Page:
Fighting off eroding prices for enzymes, manufacturers must seek out value-added propositions, delving deeper into new product development to find the answers.
Competing in the mature €200 million food enzyme market, trundling along with growth rates of about three per cent, leading players are obliged to focus on advanced technical knowledge to protect their market share through fresh gains.
Knowledge that dances in step with current and future consumer trends must be a priority.
According to market analysts Frost & Sullivan there are at least 35 companies active in the European market for food enzymes. European firms Novozymes, Danisco, DSM and Chr Hansen have the lion's share of the business between them.
Danisco leapfrogged into the top four earlier this year following the acquisition of US biotech firm Genencor. The Danish firm claims the protein engineering, protein production and process sciences capabilities gained through the sagacious Genencor buy-out will feed Danisco's food enzyme discovery capabilities.
"We have added a host of new patents to our portfolio on this acquisition that will lead us to greater efficiency, as well as immediately broadening our product development capacity," Leif Kjærgaard, senior vice president, Innovation & Technology at Danisco tells FoodNavigator.com.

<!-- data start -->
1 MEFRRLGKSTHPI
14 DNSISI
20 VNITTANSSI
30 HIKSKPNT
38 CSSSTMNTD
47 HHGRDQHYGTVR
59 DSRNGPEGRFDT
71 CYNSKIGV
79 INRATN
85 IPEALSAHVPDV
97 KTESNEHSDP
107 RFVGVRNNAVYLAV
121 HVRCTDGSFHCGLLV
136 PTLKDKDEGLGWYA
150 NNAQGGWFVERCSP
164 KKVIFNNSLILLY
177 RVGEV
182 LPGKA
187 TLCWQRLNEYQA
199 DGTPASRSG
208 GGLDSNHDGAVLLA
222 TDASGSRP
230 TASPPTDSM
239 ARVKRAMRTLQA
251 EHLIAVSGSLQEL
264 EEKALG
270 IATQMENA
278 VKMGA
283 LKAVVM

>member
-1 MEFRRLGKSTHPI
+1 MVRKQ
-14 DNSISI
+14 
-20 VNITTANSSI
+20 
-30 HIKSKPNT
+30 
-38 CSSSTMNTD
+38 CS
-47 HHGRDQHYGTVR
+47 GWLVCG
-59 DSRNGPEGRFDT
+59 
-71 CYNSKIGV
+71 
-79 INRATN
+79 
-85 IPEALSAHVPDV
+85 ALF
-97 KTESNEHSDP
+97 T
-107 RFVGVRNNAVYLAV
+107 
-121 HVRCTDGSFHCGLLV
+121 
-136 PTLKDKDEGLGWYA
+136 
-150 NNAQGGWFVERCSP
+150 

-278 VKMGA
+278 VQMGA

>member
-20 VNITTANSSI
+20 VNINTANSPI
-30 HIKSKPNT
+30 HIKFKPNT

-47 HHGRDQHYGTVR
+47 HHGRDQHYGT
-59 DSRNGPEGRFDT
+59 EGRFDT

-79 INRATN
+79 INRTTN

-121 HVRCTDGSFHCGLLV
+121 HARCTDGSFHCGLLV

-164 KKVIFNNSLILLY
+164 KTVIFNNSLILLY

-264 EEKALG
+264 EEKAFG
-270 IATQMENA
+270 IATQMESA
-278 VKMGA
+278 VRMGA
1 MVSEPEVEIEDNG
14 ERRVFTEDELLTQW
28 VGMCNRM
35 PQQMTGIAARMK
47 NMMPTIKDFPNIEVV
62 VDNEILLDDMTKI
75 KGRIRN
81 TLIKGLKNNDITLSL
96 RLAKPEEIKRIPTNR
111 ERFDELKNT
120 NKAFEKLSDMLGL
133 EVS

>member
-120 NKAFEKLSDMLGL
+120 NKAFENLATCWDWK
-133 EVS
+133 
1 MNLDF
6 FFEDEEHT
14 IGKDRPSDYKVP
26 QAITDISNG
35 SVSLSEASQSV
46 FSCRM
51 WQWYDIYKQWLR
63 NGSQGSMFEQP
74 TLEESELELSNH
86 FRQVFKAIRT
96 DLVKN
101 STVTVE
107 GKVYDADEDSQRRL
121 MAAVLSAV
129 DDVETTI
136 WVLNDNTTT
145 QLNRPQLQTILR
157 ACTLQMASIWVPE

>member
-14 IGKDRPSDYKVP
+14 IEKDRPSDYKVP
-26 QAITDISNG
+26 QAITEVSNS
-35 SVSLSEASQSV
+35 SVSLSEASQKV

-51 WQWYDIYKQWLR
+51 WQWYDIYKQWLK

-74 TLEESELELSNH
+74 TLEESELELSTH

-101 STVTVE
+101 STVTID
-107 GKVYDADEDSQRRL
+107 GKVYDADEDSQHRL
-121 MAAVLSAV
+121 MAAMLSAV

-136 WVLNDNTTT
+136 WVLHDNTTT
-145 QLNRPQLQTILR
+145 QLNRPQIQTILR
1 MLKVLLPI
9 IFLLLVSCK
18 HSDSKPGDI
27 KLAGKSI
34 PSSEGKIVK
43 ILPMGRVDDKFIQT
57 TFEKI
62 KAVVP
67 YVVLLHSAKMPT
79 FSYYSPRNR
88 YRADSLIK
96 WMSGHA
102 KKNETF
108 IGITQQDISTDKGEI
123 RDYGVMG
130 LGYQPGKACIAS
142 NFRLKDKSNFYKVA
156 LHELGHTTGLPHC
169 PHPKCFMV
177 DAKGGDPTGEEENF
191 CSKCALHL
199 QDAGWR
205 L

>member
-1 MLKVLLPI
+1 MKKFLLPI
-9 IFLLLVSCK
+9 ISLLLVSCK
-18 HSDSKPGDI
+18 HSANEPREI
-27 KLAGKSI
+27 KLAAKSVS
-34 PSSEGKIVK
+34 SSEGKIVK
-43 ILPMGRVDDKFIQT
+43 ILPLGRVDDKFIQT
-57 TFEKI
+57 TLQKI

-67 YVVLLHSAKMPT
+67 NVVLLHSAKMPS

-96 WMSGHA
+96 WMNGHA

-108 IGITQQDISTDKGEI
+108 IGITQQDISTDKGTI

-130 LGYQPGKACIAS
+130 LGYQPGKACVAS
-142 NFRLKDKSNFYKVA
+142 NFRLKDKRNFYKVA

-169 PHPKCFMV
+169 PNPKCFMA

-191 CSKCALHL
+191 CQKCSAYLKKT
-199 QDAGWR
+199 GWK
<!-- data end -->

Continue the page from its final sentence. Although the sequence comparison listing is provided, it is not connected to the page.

The goal is to become the leading global supplier within the ingredients area including enzymes for food, feed and industrial applications, adds the vice president.
Communication will be key to the success of any sort of R&D platform, and with Genencor headquartered across the Atlantic, IT integration is essential. According to Kjærgaard, this challenge is on track.
In 2004, starch and sugar processing, bakery, and dairy enzymes constituted the largest share of the food enzyme market, with the highest growth rates in nutrition and dietary supplements market.
Fruit processing and brewing markets are almost stagnant, claims Frost & Sullivan, although wine-making enzymes do offer some potential growth.
The analysts add that in general, each supplier offers different products in different concentrations. Enzymes are usually quantified by their activity, not their concentration in terms of protein.
Even within the same application or end-user sector, prices can vary considerably for the same product depending on the quantities sold.
Depending on the conditions during the fermentation process and the degree of purification, enzymes will usually have varying side activities-which can positively or negatively influence the value of a product for a certain application.
Prices can also vary depending on the microorganism used. For example, animal rennet would cost more than pectinases.